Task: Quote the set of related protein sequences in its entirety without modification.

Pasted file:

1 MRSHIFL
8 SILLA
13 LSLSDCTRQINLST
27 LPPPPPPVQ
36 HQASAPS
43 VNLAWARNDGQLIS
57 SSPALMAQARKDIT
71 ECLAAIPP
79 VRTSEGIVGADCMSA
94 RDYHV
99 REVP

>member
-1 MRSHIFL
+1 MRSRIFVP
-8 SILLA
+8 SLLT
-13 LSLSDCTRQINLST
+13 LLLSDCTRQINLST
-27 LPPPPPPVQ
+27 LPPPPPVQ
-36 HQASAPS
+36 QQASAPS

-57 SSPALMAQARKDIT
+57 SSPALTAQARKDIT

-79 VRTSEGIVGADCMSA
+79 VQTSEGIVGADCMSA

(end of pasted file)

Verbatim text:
1 MRSHIFL
8 SILLA
13 LSLSDCTRQINLST
27 LPPPPPPVQ
36 HQASAPS
43 VNLAWARNDGQLIS
57 SSPALMAQARKDIT
71 ECLAAIPP
79 VRTSEGIVGADCMSA
94 RDYHV
99 REVP

>member
-1 MRSHIFL
+1 MRSRIFVP
-8 SILLA
+8 SLLT
-13 LSLSDCTRQINLST
+13 LLLSDCTRQINLST
-27 LPPPPPPVQ
+27 LPPPPPVQ
-36 HQASAPS
+36 QQASAPS

-57 SSPALMAQARKDIT
+57 SSPALTAQARKDIT

-79 VRTSEGIVGADCMSA
+79 VQTSEGIVGADCMSA